As a defense attorney up for any challenge and press coverage, Kunstler who initially won over liberal fans also is shown in this documentary to loose any sort of a fan support system with his choice of defending accused rapist, terrorist, and and cop killers.
In addition to the collection of clips and audio that the Kunstler sisters have put together, what is interesting is also their personal struggle with who their father was, and it's understandable how his fifty years of activism creates a story of a man obsessed with the press and interested in controversy.
Emily and Sarah Kunstler also tell a story throughout the film of their father's view of prejudice and racism, in which he suggests that everyone is racists and that deeply impacts the court system, and ultimately a society that accepts legality for acceptable behavior.
The story of a defense attorney defending unpopular accused criminals is interesting in itself, but to see someone succeed at getting "not guilty" verdicts in cases the media has already decided is also interesting, regardless of your agreement with the methods or the tactics.
This film is one of the fifteen documentaries that could be nominated for an Oscar in this year's academy awards ceremony, and I am glad that this story has been told as it has in this film. It's delicate work to tell a story of this time and instead of over focus on balance or even making a powerful point, it's focus on telling an honest and personal story.
Monday, January 17, 2011
I've enjoy the past 5 years of blogging, pondering, linking and sharing.
Previously blogaversary post & cakes: 1st, 2nd, 3rd & 4th.
It was just recently announced that Nicole Kidman and husband Keith Urban have welcomed their second daughter Faith Margaret Kidman Urban into the world. And this news of the baby is a shock, particularly since it was actually born a couple of weeks ago (December 28, 2010).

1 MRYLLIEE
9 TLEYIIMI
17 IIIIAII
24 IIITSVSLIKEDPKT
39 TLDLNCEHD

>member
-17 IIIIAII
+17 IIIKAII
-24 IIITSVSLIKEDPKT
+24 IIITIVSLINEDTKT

Unlike Kidman's first child (Sunday Rose, born July 2008), this time pictures of Kidman's pregnant baby bump were no where to be captured by camera film. In fact Kidman's been busy promoting her film Rabbit Hole with a limited release beginning just shortly before Faith Margaret was born.
And the explanation is that there was a carrier. mother involved who carried this child that biologically is both Kidman and husband Keith Urban.
I'm not really know what I think about this scientifically assisted situation, and I'm certain that there will be plenty in the media and blogospophere who weigh in on this decision. Of course, people will be weighing in with perhaps less-that-complete information.
So, unpregnant, Kidman's second daughter entered the world, and I can only imagine the experience of the surrogate mother who carried this child and surely had to keep a very big secret.
So...I can only imagine what my wife will think of this story who is not only eagerly waiting meeting our son, but is also eager to experience the after-effects of labor...that is...no longer being pregnant.
Sunday, January 16, 2011
I previously wrote about some discontent with this year's award lineup in conjunction with the nominations, so I won't repeat my self.
But the awards are over, and I don't really feel like any of the wins said anything remarkably new about this year's award season or who to be watching...if anything, it would seem that the TV show winners (particularly a show like Boardwalk Empire that won best TV series drama, and acting award for Steve Buscemi) might get a bump in viewers and prestige.